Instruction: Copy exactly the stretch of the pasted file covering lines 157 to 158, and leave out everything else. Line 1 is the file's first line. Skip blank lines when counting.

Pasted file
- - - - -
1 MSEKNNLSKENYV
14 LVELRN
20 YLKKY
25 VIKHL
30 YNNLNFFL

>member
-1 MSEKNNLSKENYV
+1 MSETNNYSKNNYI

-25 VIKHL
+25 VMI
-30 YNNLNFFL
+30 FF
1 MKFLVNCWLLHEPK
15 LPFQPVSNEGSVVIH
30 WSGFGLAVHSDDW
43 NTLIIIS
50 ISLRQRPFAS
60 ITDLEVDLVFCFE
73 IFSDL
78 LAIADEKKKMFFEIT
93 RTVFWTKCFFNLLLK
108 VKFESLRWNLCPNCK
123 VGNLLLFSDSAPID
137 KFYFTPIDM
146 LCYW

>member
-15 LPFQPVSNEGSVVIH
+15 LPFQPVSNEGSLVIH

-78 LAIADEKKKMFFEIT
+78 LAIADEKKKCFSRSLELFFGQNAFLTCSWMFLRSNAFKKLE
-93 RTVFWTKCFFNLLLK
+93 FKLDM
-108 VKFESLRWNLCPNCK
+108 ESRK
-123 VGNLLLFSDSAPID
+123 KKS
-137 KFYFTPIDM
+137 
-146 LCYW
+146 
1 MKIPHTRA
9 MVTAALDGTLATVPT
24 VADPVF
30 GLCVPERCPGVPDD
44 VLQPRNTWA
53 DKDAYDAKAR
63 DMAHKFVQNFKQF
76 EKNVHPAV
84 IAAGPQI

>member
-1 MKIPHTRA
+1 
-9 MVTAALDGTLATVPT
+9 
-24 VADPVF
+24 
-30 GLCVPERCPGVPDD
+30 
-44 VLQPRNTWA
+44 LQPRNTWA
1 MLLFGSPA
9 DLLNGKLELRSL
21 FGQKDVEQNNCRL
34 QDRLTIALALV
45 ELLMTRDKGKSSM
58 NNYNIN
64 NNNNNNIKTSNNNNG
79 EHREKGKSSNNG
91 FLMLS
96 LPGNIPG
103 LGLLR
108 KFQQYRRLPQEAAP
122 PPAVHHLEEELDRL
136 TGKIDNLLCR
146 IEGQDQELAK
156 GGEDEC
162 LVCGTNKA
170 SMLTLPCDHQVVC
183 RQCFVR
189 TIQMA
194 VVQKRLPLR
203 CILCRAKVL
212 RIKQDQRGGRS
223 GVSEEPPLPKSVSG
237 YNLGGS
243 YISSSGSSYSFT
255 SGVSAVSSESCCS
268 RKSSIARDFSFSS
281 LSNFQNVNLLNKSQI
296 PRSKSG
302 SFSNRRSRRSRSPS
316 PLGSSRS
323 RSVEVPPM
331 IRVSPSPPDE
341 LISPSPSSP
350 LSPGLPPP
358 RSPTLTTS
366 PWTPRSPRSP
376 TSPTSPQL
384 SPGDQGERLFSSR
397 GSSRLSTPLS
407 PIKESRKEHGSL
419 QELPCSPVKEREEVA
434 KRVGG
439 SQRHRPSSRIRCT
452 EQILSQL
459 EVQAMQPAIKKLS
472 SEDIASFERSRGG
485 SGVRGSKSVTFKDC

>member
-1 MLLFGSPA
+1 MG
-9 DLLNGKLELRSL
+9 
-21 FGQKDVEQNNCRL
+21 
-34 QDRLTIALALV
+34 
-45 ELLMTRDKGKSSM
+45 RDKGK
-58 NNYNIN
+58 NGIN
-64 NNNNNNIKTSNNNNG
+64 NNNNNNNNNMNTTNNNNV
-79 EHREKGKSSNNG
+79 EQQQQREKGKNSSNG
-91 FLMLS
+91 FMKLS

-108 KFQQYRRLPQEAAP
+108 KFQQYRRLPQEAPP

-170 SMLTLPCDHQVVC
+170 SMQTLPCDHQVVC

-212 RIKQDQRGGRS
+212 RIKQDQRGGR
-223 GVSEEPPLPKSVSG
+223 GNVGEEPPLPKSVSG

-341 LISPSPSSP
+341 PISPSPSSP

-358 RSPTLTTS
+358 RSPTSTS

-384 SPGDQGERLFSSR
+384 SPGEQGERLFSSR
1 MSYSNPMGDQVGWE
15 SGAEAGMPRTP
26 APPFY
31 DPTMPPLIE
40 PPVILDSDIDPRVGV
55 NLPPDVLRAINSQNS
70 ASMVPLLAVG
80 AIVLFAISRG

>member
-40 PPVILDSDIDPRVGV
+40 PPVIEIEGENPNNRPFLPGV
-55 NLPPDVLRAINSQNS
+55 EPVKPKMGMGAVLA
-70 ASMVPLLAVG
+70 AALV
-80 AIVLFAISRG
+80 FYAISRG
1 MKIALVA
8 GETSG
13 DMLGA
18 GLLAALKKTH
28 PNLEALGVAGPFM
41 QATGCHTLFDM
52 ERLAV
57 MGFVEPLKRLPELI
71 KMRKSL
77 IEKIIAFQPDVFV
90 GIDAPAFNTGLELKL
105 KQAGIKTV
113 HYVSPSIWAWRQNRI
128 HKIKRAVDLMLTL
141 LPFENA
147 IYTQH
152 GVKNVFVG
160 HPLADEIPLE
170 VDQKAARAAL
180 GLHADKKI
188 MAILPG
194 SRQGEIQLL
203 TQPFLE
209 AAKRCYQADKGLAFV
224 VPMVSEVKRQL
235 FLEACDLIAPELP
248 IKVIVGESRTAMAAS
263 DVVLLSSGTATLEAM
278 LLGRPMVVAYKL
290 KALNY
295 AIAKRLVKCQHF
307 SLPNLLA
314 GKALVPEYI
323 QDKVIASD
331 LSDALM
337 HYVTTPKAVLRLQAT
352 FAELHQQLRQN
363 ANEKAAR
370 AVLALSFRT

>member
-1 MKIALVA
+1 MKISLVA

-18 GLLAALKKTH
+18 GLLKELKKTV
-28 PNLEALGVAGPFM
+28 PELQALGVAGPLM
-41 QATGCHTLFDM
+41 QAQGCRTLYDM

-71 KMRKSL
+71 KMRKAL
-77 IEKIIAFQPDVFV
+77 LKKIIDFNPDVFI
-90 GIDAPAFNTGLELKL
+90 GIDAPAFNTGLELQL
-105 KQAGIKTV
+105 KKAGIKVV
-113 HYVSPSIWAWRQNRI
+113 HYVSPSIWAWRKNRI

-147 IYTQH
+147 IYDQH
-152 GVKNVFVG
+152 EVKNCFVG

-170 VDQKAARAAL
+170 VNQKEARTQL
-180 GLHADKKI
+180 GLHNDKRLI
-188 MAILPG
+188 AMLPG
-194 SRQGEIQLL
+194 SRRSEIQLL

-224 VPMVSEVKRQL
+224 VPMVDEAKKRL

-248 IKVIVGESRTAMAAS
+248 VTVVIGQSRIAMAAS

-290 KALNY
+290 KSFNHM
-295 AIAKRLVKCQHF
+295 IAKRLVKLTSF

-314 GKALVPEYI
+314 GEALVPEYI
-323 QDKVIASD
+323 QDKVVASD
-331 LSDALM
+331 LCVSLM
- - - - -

+70 AALV
-80 AIVLFAISRG